West Africa has an opportunity to build an integrated textile value chain, creating thousands of better jobs and introducing innovative sustainable fabric production technologies, thanks to a new partnership between IFC and DTRT Apparel Group, the region’s largest clothing manufacturer.
Under the agreement, IFC will support DTRT to pursue the development of a sustainable fabric mill and the expansion of the garment manufacturing factory near its operating base in Accra, Ghana. IFC’s team will also explore the potential for the company to produce synthetic fibres and yarns—including from recycled materials—seeking to advance West Africa’s position as an increasingly competitive global textiles cluster.
DTRT currently has more than 3,000 workers and employees — predominantly women — at its existing factory in Ghana, making it one of country’s largest private sector employers. Despite challenging conditions brought on by Covid-19, the company retained all of its staff throughout the pandemic by pivoting to producing personal protective equipment to support Ghana’s frontline workers. The company increased its sales by 25% in 2021 relative to pre-pandemic levels in 2019.
“Our experience with the pandemic taught us that Africa must and can depend on itself, and we are confident that we can build an integrated textile industry right here in West Africa to support that goal. IFC’s expertise will help us draw that roadmap,” said Marc Hansult, DTRT’s Co-Founder and Co-CEO.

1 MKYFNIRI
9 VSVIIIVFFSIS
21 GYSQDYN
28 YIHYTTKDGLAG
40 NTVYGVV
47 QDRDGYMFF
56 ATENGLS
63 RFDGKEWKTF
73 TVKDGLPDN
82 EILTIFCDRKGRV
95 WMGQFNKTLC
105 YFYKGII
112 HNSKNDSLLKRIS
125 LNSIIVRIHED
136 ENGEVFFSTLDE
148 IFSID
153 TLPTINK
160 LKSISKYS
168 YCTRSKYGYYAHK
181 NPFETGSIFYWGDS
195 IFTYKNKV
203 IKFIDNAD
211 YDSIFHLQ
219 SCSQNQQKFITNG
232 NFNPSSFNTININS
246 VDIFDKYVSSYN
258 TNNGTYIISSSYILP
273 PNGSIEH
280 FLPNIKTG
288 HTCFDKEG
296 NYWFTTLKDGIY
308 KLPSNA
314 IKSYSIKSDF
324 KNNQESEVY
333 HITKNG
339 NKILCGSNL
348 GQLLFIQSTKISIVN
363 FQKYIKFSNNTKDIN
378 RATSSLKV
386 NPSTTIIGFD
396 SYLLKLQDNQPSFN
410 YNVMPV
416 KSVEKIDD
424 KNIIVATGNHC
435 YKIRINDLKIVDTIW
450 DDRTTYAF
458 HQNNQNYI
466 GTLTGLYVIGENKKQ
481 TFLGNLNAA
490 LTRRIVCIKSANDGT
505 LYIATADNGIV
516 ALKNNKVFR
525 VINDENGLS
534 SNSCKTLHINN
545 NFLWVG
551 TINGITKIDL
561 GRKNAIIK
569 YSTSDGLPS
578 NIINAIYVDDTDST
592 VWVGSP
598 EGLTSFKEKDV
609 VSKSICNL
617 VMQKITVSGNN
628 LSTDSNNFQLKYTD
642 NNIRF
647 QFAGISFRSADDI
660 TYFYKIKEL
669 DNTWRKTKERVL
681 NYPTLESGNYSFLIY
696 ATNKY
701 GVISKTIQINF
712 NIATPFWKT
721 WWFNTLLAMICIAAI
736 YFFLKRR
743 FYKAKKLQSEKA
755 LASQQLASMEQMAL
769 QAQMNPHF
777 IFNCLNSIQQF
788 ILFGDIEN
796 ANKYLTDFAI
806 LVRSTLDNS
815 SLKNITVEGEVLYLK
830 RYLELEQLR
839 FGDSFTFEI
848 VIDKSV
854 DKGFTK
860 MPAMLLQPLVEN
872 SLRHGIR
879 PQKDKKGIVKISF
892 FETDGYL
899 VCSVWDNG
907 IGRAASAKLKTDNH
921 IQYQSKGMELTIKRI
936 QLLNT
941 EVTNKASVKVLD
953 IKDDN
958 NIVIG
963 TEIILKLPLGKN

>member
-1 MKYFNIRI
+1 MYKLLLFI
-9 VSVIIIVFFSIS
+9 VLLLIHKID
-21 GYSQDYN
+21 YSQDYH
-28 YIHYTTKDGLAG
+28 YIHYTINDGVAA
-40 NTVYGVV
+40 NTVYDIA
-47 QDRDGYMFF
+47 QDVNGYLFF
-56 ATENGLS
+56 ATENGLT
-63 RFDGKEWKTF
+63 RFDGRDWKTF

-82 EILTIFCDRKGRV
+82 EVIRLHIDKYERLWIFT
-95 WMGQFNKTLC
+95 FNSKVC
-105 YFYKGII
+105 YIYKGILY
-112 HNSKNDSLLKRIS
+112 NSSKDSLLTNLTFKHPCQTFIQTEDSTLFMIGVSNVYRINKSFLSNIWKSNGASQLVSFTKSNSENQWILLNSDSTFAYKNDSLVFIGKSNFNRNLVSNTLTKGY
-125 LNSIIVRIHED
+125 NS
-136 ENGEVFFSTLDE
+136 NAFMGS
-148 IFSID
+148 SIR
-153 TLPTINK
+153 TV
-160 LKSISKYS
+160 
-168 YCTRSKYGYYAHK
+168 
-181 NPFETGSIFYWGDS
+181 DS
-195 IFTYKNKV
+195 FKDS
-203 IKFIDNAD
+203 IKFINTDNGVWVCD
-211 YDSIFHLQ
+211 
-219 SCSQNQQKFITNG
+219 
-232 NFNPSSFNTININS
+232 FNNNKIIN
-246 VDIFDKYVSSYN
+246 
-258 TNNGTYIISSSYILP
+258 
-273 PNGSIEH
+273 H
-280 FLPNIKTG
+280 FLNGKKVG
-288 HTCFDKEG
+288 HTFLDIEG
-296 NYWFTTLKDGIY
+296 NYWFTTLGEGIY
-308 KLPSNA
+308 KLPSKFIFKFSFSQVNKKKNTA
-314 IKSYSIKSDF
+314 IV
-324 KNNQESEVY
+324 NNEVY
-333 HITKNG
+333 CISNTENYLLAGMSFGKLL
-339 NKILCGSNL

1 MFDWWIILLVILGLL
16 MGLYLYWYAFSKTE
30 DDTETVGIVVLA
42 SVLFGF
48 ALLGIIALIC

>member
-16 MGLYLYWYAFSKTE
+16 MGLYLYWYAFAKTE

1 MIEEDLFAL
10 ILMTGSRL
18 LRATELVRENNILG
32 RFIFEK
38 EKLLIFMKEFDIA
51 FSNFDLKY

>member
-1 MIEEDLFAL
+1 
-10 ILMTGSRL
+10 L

Despite efforts to enhance local value addition, West Africa lacks an integrated textile value chain and more advanced manufacturing processes. The agreement with DTRT is part of IFC’s strategy to create new markets, increased exports, and more and better jobs in the West African textiles sector.
“West Africa has an opportunity to become the next global textiles and apparel manufacturing hub, tapping into a US$ 1.5 trillion global market,” said Kyle Kelhofer, IFC’s Senior Country Manager for Ghana. “IFC is committed to supporting DTRT to make that vision a reality.”
West Africa is the sixth largest cotton-producing region in the world. The region’s improving economic environments, affordable labour costs, improved and efficient ports, and short transit times to Europe and America markets combine to give the region significant comparative advantages relative to other regions globally.